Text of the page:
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Wednesday, July 16, 2003

Hawaii needs to fill its federal judicial vacancy

I am writing this letter on behalf of the federal judiciary in Hawaii to alert members of our community to the crisis now facing Hawaii's federal court.

The District of Hawaii is currently entitled to four active U.S. district judges. Of these four slots, three are permanent and one is temporary; after October 2004, if a vacancy occurs it cannot be filled unless it is made permanent by legislation. More than 3 1/2 years ago, Judge Alan Kay took Senior Judge status, leaving our federal court with such a vacancy. The heavy caseload and the length of time this vacancy has existed has caused the Judicial Conference of the United States (of which I am the Ninth Circuit's District Judge representative) to designate the District of Hawaii in Judicial Emergency status.

On Jan. 23, 2002, President Bush nominated Frederick W. Rohlfing III to fill the vacancy created when Judge Kay took Senior status. Rohlfing received a highly qualified rating from the Hawaii State Bar Association, but an unqualified rating from the American Bar Association. The latter rating has stalled his nomination, making his now the oldest unconfirmed District Court nomination pending before the U.S. Senate.

Even with the many extra hours put in by each active judge and the assistance of our Senior Judges, the lack of a fourth active judge in our district has caused unacceptable delays in the handling of both civil and criminal matters. This problem was recently exacerbated by my having to forgo handling trials during the remaining summer months due to medical treatment. Although I am expected to make a complete recovery, the circumstance highlights just how tenuous our federal court situation is.

We take no position on Rohlfing's nomination; that is a matter for the president and the U.S. Senate. However, the stalemate cannot continue much longer before we will be required to call in visiting federal judges from the mainland on a regular basis. We have already been compelled to request visiting judge assistance this summer.

The people of Hawaii deserve to have the important cases that come before our federal courts presided over by federal judges from our community who know and understand the many unique aspects of our way of life in Hawaii. The people of Hawaii also deserve to have their federal judicial matters handled expeditiously. Therefore, we believe it is important that our community understand the critical need to immediately fill Hawaii's fourth judicial vacancy without further delay, and to have legislation passed by Congress to transfer the temporary position to a permanent one.

David Alan Ezra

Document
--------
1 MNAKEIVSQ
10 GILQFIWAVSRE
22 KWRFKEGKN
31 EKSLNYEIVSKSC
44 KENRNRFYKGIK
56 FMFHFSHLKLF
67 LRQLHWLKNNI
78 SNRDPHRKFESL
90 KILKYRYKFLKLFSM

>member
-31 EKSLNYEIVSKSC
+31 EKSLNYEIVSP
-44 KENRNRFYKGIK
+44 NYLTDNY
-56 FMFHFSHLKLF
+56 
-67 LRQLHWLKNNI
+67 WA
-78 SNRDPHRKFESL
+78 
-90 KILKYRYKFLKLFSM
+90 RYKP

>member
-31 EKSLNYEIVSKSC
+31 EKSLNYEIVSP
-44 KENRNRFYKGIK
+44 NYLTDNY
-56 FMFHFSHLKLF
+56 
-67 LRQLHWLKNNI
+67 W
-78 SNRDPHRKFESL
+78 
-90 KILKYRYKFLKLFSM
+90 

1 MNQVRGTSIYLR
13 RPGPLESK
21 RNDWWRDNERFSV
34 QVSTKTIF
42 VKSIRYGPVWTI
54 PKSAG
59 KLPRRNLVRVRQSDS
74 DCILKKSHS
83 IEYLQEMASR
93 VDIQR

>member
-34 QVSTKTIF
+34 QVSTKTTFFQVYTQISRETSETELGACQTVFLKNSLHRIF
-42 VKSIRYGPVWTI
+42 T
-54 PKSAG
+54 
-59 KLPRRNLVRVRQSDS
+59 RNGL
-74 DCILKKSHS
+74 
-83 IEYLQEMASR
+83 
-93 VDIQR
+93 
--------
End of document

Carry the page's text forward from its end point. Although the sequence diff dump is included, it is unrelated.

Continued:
Chief U.S. District Judge

Dobelle offers hope, vision to Hawaiians

Regarding "Embracing hope" (Insight, July 13), Evan Dobelle is the first University of Hawaii president in 100 years to support Hawaiian education. He believes a wrong was done to the Hawaiian people and he wants UH to help ameliorate that wrong through educational access.

His speeches support Hawaiian rights even when there are no Hawaiians in the audience, and even when he knows he will be attacked by those who are anti-Hawaiian. For this reason alone he would be my hero.

Dobelle also has vision and a desire to do what is right. He has given us hope at this university. In the last 30 years, who else has championed decent faculty salaries? While we know the Legislature has no money for raises, it is gratifying that our president champions our worth.

In regard to fund raising, the plans made when Dobelle was hired were radically changed by 9/11. Who in America since that time has been able to raise a substantial amount of money?

Finally, if the Board of Regents thinks Dobelle spends too much on administration, then let it exercise its veto power.

Lilikala Kame'eleihiwa
Director, Kamakakuokalani Center for Hawaiian Studies
Member, Puko'a UH System Native Hawaiian Advisory Council

Dobelle talks a good story, but ...

I read Sunday's special report about the great Evan Dobelle, written by Evan Dobelle, with disbelief. He does a great job writing about Evan Dobelle, even if he is coming up short as University of Hawaii president.

UH is in shambles while Dobelle is paid $442,000 a year and his friend, coach June Jones, is paid $800,000. He has created administrative positions -- in what would best be described as "empire building" -- at salaries much higher than those paid to UH's educators. One might think UH is so financially strong that Dobelle doesn't need to use his considerable skills at raising money from outside sources.

Perhaps Dobelle could be kept on in a public-relations role by the next UH president.

Keith Haugen
UH alumnus

God wasn't kidding about homosexuality

The United States should avoid Canada's policy to legalize gay marriages. God teaches otherwise:

Leviticus 18:22: Do not lie with a man as one lies with a woman; that is detestable (New International Version of the Bible); abomination (King James); ... hateful thing. (Jerusalem Bible).

The penalty, according to Leviticus 20:13: They must be put to death.

Was God kidding? Unless we wake up to the true issue, we will end up like the twin evil cities of Sodom and Gomorrah that God destroyed.

Henry Uehara


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